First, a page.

The Algona Republican from Algona, Iowa on May 20, 1891 · Page 7
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The Algona Republican from Algona, Iowa · Page 7

Algona, Iowa
Issue Date:
Wednesday, May 20, 1891
Page 7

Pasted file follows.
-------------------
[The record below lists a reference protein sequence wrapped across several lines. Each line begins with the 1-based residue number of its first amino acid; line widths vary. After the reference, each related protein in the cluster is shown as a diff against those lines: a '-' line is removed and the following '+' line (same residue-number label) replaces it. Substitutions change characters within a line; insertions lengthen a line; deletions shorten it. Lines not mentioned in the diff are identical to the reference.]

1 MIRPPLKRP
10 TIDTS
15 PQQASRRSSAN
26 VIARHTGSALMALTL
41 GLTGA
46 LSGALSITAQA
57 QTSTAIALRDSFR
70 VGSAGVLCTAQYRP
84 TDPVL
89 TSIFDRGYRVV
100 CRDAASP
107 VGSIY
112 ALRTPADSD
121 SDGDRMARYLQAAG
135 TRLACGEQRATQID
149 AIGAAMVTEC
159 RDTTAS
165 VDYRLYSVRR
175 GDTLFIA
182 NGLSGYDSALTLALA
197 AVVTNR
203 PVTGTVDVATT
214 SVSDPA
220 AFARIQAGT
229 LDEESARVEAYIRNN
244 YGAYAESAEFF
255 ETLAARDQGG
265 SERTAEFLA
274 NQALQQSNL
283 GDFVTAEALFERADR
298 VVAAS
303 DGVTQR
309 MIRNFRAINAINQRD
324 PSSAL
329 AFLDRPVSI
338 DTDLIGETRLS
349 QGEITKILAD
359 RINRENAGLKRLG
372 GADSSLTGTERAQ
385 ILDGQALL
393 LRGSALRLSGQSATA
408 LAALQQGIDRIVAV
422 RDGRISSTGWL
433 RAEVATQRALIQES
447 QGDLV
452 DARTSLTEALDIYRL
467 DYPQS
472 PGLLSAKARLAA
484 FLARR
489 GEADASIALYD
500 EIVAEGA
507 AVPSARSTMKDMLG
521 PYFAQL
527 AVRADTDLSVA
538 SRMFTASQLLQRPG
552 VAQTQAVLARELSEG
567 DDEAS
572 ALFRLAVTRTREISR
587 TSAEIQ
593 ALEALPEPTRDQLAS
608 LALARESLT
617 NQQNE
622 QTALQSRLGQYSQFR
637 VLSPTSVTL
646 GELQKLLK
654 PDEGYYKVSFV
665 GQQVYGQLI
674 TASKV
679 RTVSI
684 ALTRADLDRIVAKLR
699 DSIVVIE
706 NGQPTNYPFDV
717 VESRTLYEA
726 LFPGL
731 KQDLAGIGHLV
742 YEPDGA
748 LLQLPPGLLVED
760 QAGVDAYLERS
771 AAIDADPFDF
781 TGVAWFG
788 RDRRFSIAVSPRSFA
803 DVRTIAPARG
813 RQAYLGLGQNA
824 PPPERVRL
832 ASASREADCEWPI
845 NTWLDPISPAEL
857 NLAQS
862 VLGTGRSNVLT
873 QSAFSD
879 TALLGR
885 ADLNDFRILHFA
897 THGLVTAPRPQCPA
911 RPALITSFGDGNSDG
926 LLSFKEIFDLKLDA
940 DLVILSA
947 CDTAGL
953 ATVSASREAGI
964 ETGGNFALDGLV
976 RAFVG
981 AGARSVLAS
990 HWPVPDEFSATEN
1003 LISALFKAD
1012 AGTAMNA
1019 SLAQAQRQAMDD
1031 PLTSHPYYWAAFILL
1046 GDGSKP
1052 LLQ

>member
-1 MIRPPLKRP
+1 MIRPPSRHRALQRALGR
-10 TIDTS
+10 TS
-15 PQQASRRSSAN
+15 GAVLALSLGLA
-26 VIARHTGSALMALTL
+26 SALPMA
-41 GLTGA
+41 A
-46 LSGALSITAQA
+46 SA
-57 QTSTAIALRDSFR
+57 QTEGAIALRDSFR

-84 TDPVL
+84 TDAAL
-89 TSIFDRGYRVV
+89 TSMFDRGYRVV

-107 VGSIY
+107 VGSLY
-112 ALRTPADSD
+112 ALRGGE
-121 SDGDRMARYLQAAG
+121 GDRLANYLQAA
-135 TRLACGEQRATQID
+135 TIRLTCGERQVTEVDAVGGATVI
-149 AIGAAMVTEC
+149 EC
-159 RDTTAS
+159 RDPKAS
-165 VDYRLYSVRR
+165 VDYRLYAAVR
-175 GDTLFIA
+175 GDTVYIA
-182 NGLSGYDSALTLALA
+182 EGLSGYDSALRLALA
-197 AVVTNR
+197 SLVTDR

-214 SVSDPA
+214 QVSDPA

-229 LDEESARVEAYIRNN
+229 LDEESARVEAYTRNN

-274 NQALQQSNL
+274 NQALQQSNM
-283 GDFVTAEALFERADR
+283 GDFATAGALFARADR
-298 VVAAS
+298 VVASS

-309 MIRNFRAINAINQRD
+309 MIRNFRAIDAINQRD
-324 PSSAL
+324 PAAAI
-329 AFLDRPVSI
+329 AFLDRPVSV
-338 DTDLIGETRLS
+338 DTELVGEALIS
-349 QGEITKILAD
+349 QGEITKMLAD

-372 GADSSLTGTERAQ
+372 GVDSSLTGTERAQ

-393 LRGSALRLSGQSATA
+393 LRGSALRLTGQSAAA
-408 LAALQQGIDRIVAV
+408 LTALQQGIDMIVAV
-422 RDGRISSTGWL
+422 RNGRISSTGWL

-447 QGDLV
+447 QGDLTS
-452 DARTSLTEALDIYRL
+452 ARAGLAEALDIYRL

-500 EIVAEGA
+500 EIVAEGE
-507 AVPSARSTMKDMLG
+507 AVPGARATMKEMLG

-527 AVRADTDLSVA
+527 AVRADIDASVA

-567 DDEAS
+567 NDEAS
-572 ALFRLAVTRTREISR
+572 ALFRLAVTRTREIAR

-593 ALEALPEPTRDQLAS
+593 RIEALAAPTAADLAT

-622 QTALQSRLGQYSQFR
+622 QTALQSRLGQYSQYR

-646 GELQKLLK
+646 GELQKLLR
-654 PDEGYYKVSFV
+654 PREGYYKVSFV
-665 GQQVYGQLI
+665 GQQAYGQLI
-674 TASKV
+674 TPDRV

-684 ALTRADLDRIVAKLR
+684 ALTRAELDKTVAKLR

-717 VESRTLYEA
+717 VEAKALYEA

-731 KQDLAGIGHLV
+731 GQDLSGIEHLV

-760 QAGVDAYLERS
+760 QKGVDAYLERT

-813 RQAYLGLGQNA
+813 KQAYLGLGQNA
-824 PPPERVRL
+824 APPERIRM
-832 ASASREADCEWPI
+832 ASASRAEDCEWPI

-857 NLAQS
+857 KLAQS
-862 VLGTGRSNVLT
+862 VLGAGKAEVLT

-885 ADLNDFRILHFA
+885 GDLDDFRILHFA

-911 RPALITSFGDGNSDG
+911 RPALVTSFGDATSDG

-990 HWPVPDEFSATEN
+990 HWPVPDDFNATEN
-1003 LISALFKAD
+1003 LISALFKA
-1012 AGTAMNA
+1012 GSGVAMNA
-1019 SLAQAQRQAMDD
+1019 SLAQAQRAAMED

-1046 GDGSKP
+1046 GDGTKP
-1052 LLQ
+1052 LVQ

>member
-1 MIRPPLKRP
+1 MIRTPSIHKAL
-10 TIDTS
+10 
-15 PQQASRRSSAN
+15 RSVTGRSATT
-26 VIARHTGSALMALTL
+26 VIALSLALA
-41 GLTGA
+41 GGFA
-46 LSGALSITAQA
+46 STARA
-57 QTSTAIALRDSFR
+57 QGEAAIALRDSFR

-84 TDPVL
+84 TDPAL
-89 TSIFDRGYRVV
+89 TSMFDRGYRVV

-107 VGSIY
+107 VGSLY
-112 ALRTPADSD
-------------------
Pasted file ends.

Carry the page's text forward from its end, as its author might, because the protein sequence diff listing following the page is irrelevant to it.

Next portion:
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IOWA NEWS LETTE& £tate Oonvtmtione Soon td semble in Different As- ttl<S State Executive Council and It* Peculiar 1'owers-Ontlon of the Hoard of Railroad CoinmlgglnherB—Capi- tal city Comment*. [Special DCS Molnos Correspondence.] Des Moines hna enjoyed the distinction of being the political center and capital of the state for thirty years. It has only been within two jrears that any political convention has been held elsewhere. Two years ago the democratic state convention was held at Siovtx City. A year ago the republican state convention was held at Sioux City. This year both the leading political parties have again deserted 'Des Moines, the democrats Bfoing to Ottumwa and the republicans to Cedar Rapids. The cities where conventions have not been held are naturally more polite and affable to the delegates than at the capital, where so many conventions meet annually, therefore it is but natural that some of the political gatherings go to other enterprising cities of the state. Speaking of this matter reminds us that the several political conventions of the state have now been called. The independent farmers' political convention has been called to meet in Des Moines June 3. The state democratic convention will meet June 24. The republican state convention July 1. No state convention of the union labor party has been called; however, a notice has been issued by the state chairman requesting members Of that party in the several counties to meet in their own capacity, and to send delegates to the convention to be held in Cincinnati May 19. Thus within from four to six weeks all the political machinery will be in motion, and people will be again engrossed in politics. The contest in the state will be as thoroughly arousing in its nature as any that has ever been held. Between the republican and democratic parties the struggle will be for state supremacy and the control of the general assembly, which is made all the more important by the fact that the next general assembly Will be atithorized to redistrict the *tate into congressional and legislative districts, and the successful party can by unfair means arrange to control the state for several years to coine. The farmers of Iowa have three separate and distinct organizations in the state: The state farmers' alliance, which has been in existence for several years past, has for its president J. B. Furrow, of Gar win, and as secretary August Post, Moulton. The state farmers' mutual benefit association has for pi-esident James Jennings, Munn; secretary. E. G. Bailey, Rochester. Lately a new farmers' alliance and industrial union has been organized with J. M. Joseph, of Creston, as president, and G. B. Lyon, Corydon, as secretary. The state grange still exists as an organization, the principal officers being J. E. Blackford, of Algoaa; secretary, J. \V. Murphy, of Murphy. These organizations are all more or less active, bringing the farmers together for discussion of their mutual interests. Of all the organizations the first named in this list, the state farmers' alliance, is the strongest and has subordinate alliances in every county in the state. The state executive council, com. posed of the' governor, secretary, treasurer and seeretai-y of state, have been occupying their time of late trying to determine what the walks and approaches to the new state house shall be made of. A vast amount of these wa ks are to be made, and it is supposed that it will cost some ten thousand dollars. The council have ieared that concrete made in the ordinary way into large blocks would by the freezing and thawing of Iowa winters crumble. All the bids for these pavements and walks have been rejected and new proposals will be received. The council has ascertained that in Chicago and some of the cities of the northwest these concrete walks Lave been laid in such excellent shape as to be better than stone, and very durable. The council has been •very anxious that the beautiful state house grounds should not be marred by defective, poorly constructed approaches. But little progress has been made, so far as beauty is concerned, in improving the state • house grounds. Dirt has been graded off and prepared, but the work is all in progress, and much of the appropriation made by the last general assembly for the improvement of the grounds has not been expended. In this connection it might be mentioned, while it is scarcely realized by the state, how much authority is given the executive council, a board which began originally as having only authority to canvass the vote of certain officers. Beginning in that way it has now developed into almost a legislative body. The council jifts charge of nil the contingent expenses of the state officer^. When calamities overtake the state institutions they have certain contingent funds to .appropriate from, in fact they keep all the routine and detail of the state's business in motion. The council holds several meetings each month, and has as much business to transact as the board of supervisors in the most populous county of the state. Another tribunal whose duties have been greatly increased in the last few years is the board of railway commissioners, The commission was created in 1878, but the original statute ^avetbe commissioners s^h slight authority that for about tou. years the office was nominal in the duties imposed and labor required, \> bite t^? pay was very steady. The new railway law, enacted by the twenty -second generfti assembly, conferred upon the railway commission full and complete iiut^pMtj to wake (schedules of rates for all fines in the state, to create crossings, regulate trains and do everything tbj,$ railway managers have power to do, ^Riey have power to enforce their %o^iQi|»Vfesr a.U iba machinery of the courts, '" nes« of n« first importance, »nd to continue other cases in order to advance cases pertaining to railway decisions. With this authority tha office of railway commissioner is Second in importance to none in the state. The commission is perpetually in session; have a secretary and clerks employed, and it might be said they hold court every day, hearing complaints against railways and complaints from railways as to imaginary or real grievances against the commission. The reports and decisions of the Iowa commission have been recognized as authority with the other state commissions and with the national commission. Making the commission elective by the people has not detracted from its influence nor from its standing, nor has the character of the men chosen to the commission deteriorated, as many persons predicted would be the case. . The laws of Iowa do not permit an insurance company organized within the state to transact more than one kind of insurance—that is, an insurance company could not insure against fire, (vccident, tornadoes, etc., under a charter granted to them to transact fire insurance. While the law makes these requirements of Iowa companies, it is silent on what rules shall govern companies from other states that come into Iowa to do business, except that it provides that no outside company can transact business in Iowa in violation of the laws of the state that the company hails from. A few days ago the American Equitable Insurance Company of Baltimore applied to the state auditor of Iowa for permission to transact business in this state, desiring to insure on two different plans. The state auditor declined" to issue the certificate, holding that the state law in regard to that subject should govern all companies that should apply from other states. The agent of the company, when the state auditor refused to issue a certificate, began mandamus proceedings against the state auditor to compel him to issue the certificate of authority, and tlms the matter will be decided in the courts. Des Moines is larger than the capital of any other western state, and it is estimated that twenty-five hundred hou ses will be built in the city this yea •.. Business has been steadily good, and there have been no failures in any line of trade or among the banks or loai- companies. It is expected that the growth of Des Moines in the next three years will be greater than it was in the booming years of '81, '82 and '83. IOWA STATE, NEWS. FARMERS IN POLITICS. The Iowa Alliance Will Have a Fall State Ticket In the field. A call signed by about sixty leadera of the Farmers' Alliance nnd other in- "dustrial organ stations of Iowa has been issued for a people's independent state convention to be held in Des Moines June 3 for the purpose, as stated in the call, "of adopting a platform of principles upon which all patriotic citizens of the state can unite in nominating a state ticket to be voted for at the ensuing election, each county being entitled to ten delegates, to be selected by u county convention, in which members of all industrial organizations and other, individuals who favor independent political action in Iowa this year shall be entitled to participate." ITS DAYS NUMBERED. to Chicago's Famous TJ.vpO.sltloti Building He Demolished. CniCAfto, May 9.—The old exposition building is to be torn down, and. as the matter now stands, the work of demolition will begin next Monday. The lease of the Interstate Industrial exposition company expires Saturday night, and Mayor Washburne has been appealed to to enforce the ordinance which provides for the removal of all obstructions on the lake front as soon as their contract with the city expires. [The interstate industrial exposition building, now occupying the lake front at the foot of Adams street, and extending from Monroe to Jackson streets, was erected in 1873. and from the character of the meetings that have been held beneath its smoky roof has become a place of national interest. In political events there is no building in the United States so prolific of events of interest. Beginning in 1816 the republican national convention filled its floors and galleries and Grant and Wilson walked out triumphant. Four years later, in 1880, two presidential nominations were made. Gen. Grant, with his solid phalanx of 103 delegates, stood out ballot after ballot, but was beaten on a line that, had proved successful in his campaigns, James A. Gurfleld was nominated for president and Chester A. Arthur for vice -president. The greenbackers, then in the acme of their career, nominated Gen. Weaver as their standard-bearer the same year. In 1884 Grover Cleveland was chosen by the democrats, and the same year from the same platform James G. Blaine was put forth by the republicans. Not counting the political conventions mentioned, and outside the annual expositions, Kepubllcan State Convention. The official call for the republican state convention is as follows: The thirty-sixth annual state convention ol the republiennsof Iowa will be held at Cedar Naples on Wednesday, July 1,1891, at It o'clock a. UK, for the purpose of placing in nomination t'undUtnteH for the following state offices: Governor, lieutenant governor, judge of tue su- premo court, superintendent of public instruction, railway commissioner. The ratio of representation will be one delegate for each county and one additional delegate for each 80(1 votes or fraction of 100 or over cast for W. M. McFurlund for secretary of state in 1890. By order of the republican central committee. EDQAE E. MACK, Chairman. E. D. CHASSELU Secretary. linrned to Death by Alcohol. Clara Peng, the 10-year-old daughter of a wealthy Pomeroy merchant, who was visiting her aunt, Mrs. Alvena Miller, in Chicago, was accidentally burned to death. Miss Peng was suffering from cramps and a bandage soaked in alcohol had been placed cvei her abdomen. While preparing to retire uhe lit a match and the vapor from the alcohol ignited and in an instant the cloth was in flames and she was fatally burned. School- Statistics. The census report shows that for the year ended September 15, 1890, there were 'l',W,620 pupils in the public schools of the state, of which number :i5],450 were males and 241,104 were females; total number, of oolored pupils, (i47. The teachers numbered 36,567, of which 5,460 were males and 31,107 were females. The private schools numbered 647, with 15,619 pupils, and the parochial schools 523, with 20,893 pupils. Interested In Jnwa JLatids. It is not generally known that Jay Gould is largely interested in Iowa lands. He owns the controlling interest in nearly 5,000 acres of coal lands on the Wabash railroad between Des Moines and Harvey. He recently stated that he would not sell the tract for $300 per acfre as the coal is bound to make it valuable if not immediately at least some time in the near future. Snmnacr Totirlstn. ' ' Take tho Chicago, St. Part! & Kansas City Railway, the popular route to all points of interest in the scenic Northwest and tho Puget Sound region. Connects with transcontinental trains for all resorts dear to the hearts of pleasure seekers. F. H. LOWT>, General Passenger and Ticket Agent, Phoenix Building, Chicago, III. BPIIINO is the seed time. To the fellow who is still wearing his last winter's clothes it is also the seedy time.—Buffalo Express. IT is admitted both by press and public that there is nothing so charming as Mc- Vickcr's new Theater, Chicago, and when taken into consideration that on last Monday (May 11) tho famous comedy-drama "Blue Jeans" was the attraction, the beautiful play-house was crowded to tho doors, and the enthusiasm was unbounded. "Blue Jeans" will bo given until further notice, including Sunday night, with mutiuees on Wednesday and Saturday. BEFOTIF, plunging into housecleaning consider well tho poiHt of a-tack.—Blnghamton Republican. DOBBINS' Electric Soap does not chap the hands, being perfectly pure. Many people afflicted with Salt Rhoum have been cured by its use. Preserves and whitens clothes. Have your grocer order it and try it now. To DUpel Colds Headaches and Fevers, to cleanse tfee system effectually, yet gently, when costive of bilious, or when the blood is Impure or sluggish, to permanently cure habitual constipation, lo awaken the kidneys and liver to a healthy activity, without irritating or weakening them, use Syrup of Figs. THIS is the season of tho year when pot- tod plants want the earth.—Washington Stur. • . AN owner of a butting property—the suburban resident who keeps a goat. THE little barber is none the less a strapping fellow.—Glens Falls Republican. IT would take more nerve than money to get "in the swim" at the north pole. THE tramp is like is readily adapted Courier. a railroad sleeper—he to a roadbed —Boston IN 1850 "Broum's Bronctiial Troches'" were Introduced, and their success as a cure for Colds, Coughs, Asthma and Bronchitis has been unparalleled. A MAN naturally finds it necessary to have recourse to his "uncle" after he has "auatled" too much.—Biughamton Leader. ALL cases erf weak or lame bock, backache, rheumatism, will find relief by wearing one of Carter's Smart Weed and Belladonna Backache Plasters. Price 25 cents. Try them. AT the present rato of legal fees none but a wealthy man can "keep his own counsel." —Boston Courier. THE Grip of Pneumoniamay bo warded off with Hale's Honey of Horehound and Tar. pike's Toothache Drops Cure in one minute. The Turning Point With many a man Is Homo trivial act, nnd a mero recommendation of some friend to try &• S. has saved the lives of hundreds. Speaking a good word for H, A, 8. fa natural, for wherever it lias been tried there have always been good results. S, S. S, for j Sore Throat, Swelling*, SCIATICA, Spralos, Brnlsea, Bnma, Scald* IHE CHARLES A. VOOELER CO.. Bilttmort, Hd. BLOOD Poisotuita, CAKCBB OF THE Seat. ULCERS AKD Sons. { ALL SKIS Dw&un. A treatise on Blood and Skin Diseases nuUltd fBBK on application. Druggists Sell It. SWIFT SPECIFIC CO., Drawer 3, Atlanta, G*. Latest Styles L> Art Dela Mode. t COLORED PLATES. Ht TJIK LATEST PARIS 4KB mm YOttK FASHIONS. ISTOrder It of you* Newu-deale* or send 85 cts.for latest number M W. J. MOltSU, PubllDher. 8 Kant Wife OU, New i W.NAJIE THIS PAPEH .my tin. rcnnto. FAT PEOPLE Reduced by Chinese llerb Treat- fo ment 1» to 80 DIB per month, sure and beneficial. Sonet stair pamphlet. WILLIAM CROS M. D., 208 State Street, Chleac*. THE pussy-willow forces the season, but she's prudent; she always wears her furs.— Binghamton Republican. • DON'T wait until you are sick before trying Carter's Little Liver Pills, but get a vial at once. You can't take them without benefit. IN your supposition, Marathon, that dentists take out teeth with toothpicks, you are severely wrong.—St. Joseph News. BRONCHITIS is cured by frequent small doses of Piso'sGure for Consumption. The Girl Who Graduates A page of suggestions valuable to you and your daughters. Will Think More of Home. Claytcr Hushaw and William Bradley, two Missouri Valley boys, tired of the humdrum of home life and started out to see the world. They only got as far west as California Junction, where they slept in a barn over night, and returned home the next day fully satisfied that home was a pretty good place after all. * Camp iMoetlnjj Dates. The annual Methodist camp meeting at Storm lake will be held August 14 to 24 inclusive. Dr. AYatson will have charge of the meeting. The Iowa state camp meetingat Clear Lake commences August 0, continuing to the 18th. Dr. Potter will be in charge, assisted by Prof. Miller and Rev. Dote, of Chicago. To Make Beet Sugar. E. H. Dyer & Co., beet sugar manufacturers of California, have completed negotiations for the largest beet sugar seventy-three important events and class ex- i plant in the west at Marshalltown. hibitlons havo occurred within its walls. Among these were thirteen annual exhibitions of horses, cuttle, dairy products and poultry by the state board of agriculture; an international exhibition of railway appliances; the Chicago operatic festival; North American saengerfest, twice; the Knights Templar's conclave; Theodore Thomas' summer night concerts, ten seasons; national conventions and exhibitions by school-teachers; Electric association; Photographic association, and nurserymen, twelve events In aid of charities, and many others of less public importance. la 181)0 the Verestchagin art collection was exhibited.] LOOTED THE RUINS. How a Pittsburgh Mob Sooured a Quantity or Provisions. PITTSBUKGH, Pa.,'May 9.—The ruins of Tuesday night's big fire were looted by a mob of men, women and children Friday. During the busiest part of the day, when the streets were thronged, the mob took possession of the burned buildings and for two hours the greatest excitement prevailed. There were no police on the scene and the crowd Une\v that buried beneath the ruins were thousands of dollars' worth of goods, eatables, etc. Hungarians and Italians composed the greater portion of the crowd and they ran, sacked everything in sight. Hams- cans of lard, condiments and coffee were carried away in large quantities. They were armed with sacks and baskets to carry their booty away, and it looked as though a systematic raid had been planned and was hurriedly being- executed. Never since the riots of '77 have such scenes taken place in Pittsburgh. The interior of the Hoeveler building proved a rich field for exploration. Risking: their lives under the tottering walls, women wrinkled with age, dirty-faced chil* dren and hard-countenanced men threw hot bricks aside and extracted from the debris thousands of hams, cans of lard and many other lj!je articles. The crowd numbered several hundred souls and several fights occurred over the possession of some especially desirable article. The firemen who were still at work on ttw ruins finally drove tfce looters off by turning the water on t^em. IJundreds of dollars' worth of goods were stolen. A freight on the St. Paul read waj wrecked near iiubuque Supttay. Engineer B^'hjnond was killed The capital stock is 8650,000, and the daily capacity of the factory 400 tons. The factory is to be ready for the fall crop. This is the first beet sugar plant in Iowa- News in iSnef. John Wilson was drowned near Missouri Valley, while trying to wade across the bayou. J. L. Matthews, postmaster at Willman, was ai'rested on the charge of ein- bezzliug postal funds. A man named Wilson was drowned at Missouri Valley while attempting to wade the Sioux river. A. P. Hermann, of Chicago, swam the Mississippi river at Montrose to Nauvoo, 111., a distance of 8>£ miles, io thirty-seven minutes. Maurice, Sioux Center a»d Granville, Sioux county towns, haveincorpoiated. Good potatoes are shipped into Davenport from Minnesota and sold for §1.15 per bushel. A post office has been established at Mount Clara, near Keokuk, and J. M. Green appointed postmaster. The Filth District Editorial a&socia tion of Jowa held its annual convention at Marhalltown. Adam Losh, of Harrison county, is over 90 years old. The other day he walked 6 miles to Missouri valley awl ba ;k on a little shopping expedition. The funeral services over Mra Maple, a prominent society woman of Chariton who died recently, were conducted en* tiraly by women. In a drun^n street fight at Burlington Judd Minor stabbed Jack Burke in the face three times, producing probably fatal wounds, William O'Connor, a lunatic who was believed to have escaped from tbe asylum at Independence, was captured at Fa,irbury, 111. IV4 Briggs, of Missouri Valley, claims to have killed U3 blackbirds at Qne shot. John Penneld, of Clarion, atpmpted to separate two stallions that were fighting and was' fatally bitten by one of theni. T. p. Brown, one oj the pioneer and wealthy citizens pf Peg Moines, died after a lingering illness yftifo 1$ grippe He leaves & wife, three grown spnjj & daughter. An imitation of Nature —that's the result you want to reach. With Dr. Pierce's Pleasant Pellets, you have it. They cleanse and renovate the whole system naturally. That ; means that they do it thoroughly, but mildly. They're the smallest in size, but the most effective—sugar-coated, easiest to take. Sick Headache, Bilious Headache, Constipation, Indigestion, ' Bilious Attacks, and all derangements of the Liver, Stomach and Bowels are prevented, relieved, and cured. Purely vegetable, perfectly harmless, and gently laxative, or an active cathartic, according to size of dose. As a Liver Pill, they've been imitated, but never equaled. To Girls About to Marr A short article by FELICIA HOLT, in che May number of The Ladies' Home Journal To be followed in June by June Brides and Maids Mailed to any address from now to January, 1892, balance of this year, on receipt of only 50 cents. GOLD MEPAIi, PARIS, 1878. GERMAN Sweet Chocolate. .The most popular sweet ' Chocolate in the market, i is nutritious and palatable ; a particular favorite with children, and a most excellent article for family ftse. Served as a drink, 01 I eaten as confectionery, it a delicious Chocolate, The genuine is stamped _ I upon the wrapper, 8, Ger» man, Dorchester, Mafla. Sold tyr Groeerg W. BAKER & CO,, Dorchester, Hou. I- will give One Thousand Dollars, July ist, to person sending the largest number of Trial Subscriptions, at 50 cents each, and Fifteen Hundred Dollars to be divided among the next 16 largest Club-raisers. A good commission paid for every subscription secured. CYRUS H. K. CURTIS. Send for terms to Curtis Publishing Company, Philadelphia grow j-aar in Hie lighhof* frheir works, especie "\ they use S~A R © U It" is '&,solid c&ke ofscourinjj, soojp used foraJl cleanin&» purposes. All. grocers keeplr. ff fol/C'Q / JIDflD'Q i flQTT *•» nan y a woman who strive! SLUVC, O LHuUn O LUO I to please her household and works herself to death in tho effort. If the house does not IOOK as bright as a pin, sht gets the blame—if things aro upturned while house-cleaning goes on—why blame her again. One remedy is within her reach. II she uses SAPOL1O everything will look clean, and the reign of *ouse<cleaning disorder will be quickly over. Best Cough Medicine. Cures where all else fails. taste, Chfldgea tatee it Recommended by Physicians. Pleasant and agreeable to the * The Best U.S. FLAGS —ABB SOM» B¥—• i W, SIMMONS A CO., uioo t ———ps^jjER8 jy !•' ii "W»* 1 MILITARY QOOO8 Pensions-Claims, m^ketjie beat per fumed Hard S without botiiw tor cleansing wrote pip inf eetuig sinks, closets ing bottles, paiote, .^^ j^jg*w^Bi^'yT" tiatbebest DoYouWanttolUksMoi BINGHAMTON U » model of U» Uthogt»j>b- tr'i Artlul at * jlmoe evwy month of everyjcw tnup A. Ji. D. HOOolmiiwiTe; »l joar», !Hl» matte or T3.4U dan- YES, eror.y • DATS raiU$ pom*W.l fer ,„, Co.,